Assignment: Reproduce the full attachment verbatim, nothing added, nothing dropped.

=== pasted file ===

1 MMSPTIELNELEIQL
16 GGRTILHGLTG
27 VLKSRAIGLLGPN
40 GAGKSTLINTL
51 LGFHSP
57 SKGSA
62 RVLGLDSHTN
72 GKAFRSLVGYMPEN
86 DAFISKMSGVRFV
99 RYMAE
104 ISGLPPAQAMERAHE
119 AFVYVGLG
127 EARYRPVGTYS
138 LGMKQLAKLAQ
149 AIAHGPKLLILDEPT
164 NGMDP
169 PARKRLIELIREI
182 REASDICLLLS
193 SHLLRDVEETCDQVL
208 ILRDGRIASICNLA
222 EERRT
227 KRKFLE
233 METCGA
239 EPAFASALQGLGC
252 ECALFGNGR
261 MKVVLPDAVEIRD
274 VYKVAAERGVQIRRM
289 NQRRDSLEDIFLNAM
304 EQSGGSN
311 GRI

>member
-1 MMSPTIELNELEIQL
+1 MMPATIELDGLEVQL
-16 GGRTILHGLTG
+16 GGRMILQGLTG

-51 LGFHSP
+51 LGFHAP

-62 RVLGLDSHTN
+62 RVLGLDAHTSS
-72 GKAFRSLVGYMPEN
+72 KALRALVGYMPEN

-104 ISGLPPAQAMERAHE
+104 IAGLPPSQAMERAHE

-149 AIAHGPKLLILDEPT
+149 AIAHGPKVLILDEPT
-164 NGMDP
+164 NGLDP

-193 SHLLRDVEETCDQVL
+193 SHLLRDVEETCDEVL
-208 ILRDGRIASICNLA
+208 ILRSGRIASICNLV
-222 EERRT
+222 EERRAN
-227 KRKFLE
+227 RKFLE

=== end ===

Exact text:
1 MMSPTIELNELEIQL
16 GGRTILHGLTG
27 VLKSRAIGLLGPN
40 GAGKSTLINTL
51 LGFHSP
57 SKGSA
62 RVLGLDSHTN
72 GKAFRSLVGYMPEN
86 DAFISKMSGVRFV
99 RYMAE
104 ISGLPPAQAMERAHE
119 AFVYVGLG
127 EARYRPVGTYS
138 LGMKQLAKLAQ
149 AIAHGPKLLILDEPT
164 NGMDP
169 PARKRLIELIREI
182 REASDICLLLS
193 SHLLRDVEETCDQVL
208 ILRDGRIASICNLA
222 EERRT
227 KRKFLE
233 METCGA
239 EPAFASALQGLGC
252 ECALFGNGR
261 MKVVLPDAVEIRD
274 VYKVAAERGVQIRRM
289 NQRRDSLEDIFLNAM
304 EQSGGSN
311 GRI

>member
-1 MMSPTIELNELEIQL
+1 MMPATIELDGLEVQL
-16 GGRTILHGLTG
+16 GGRMILQGLTG

-51 LGFHSP
+51 LGFHAP

-62 RVLGLDSHTN
+62 RVLGLDAHTSS
-72 GKAFRSLVGYMPEN
+72 KALRALVGYMPEN

-104 ISGLPPAQAMERAHE
+104 IAGLPPSQAMERAHE

-149 AIAHGPKLLILDEPT
+149 AIAHGPKVLILDEPT
-164 NGMDP
+164 NGLDP

-193 SHLLRDVEETCDQVL
+193 SHLLRDVEETCDEVL
-208 ILRDGRIASICNLA
+208 ILRSGRIASICNLV
-222 EERRT
+222 EERRAN
-227 KRKFLE
+227 RKFLE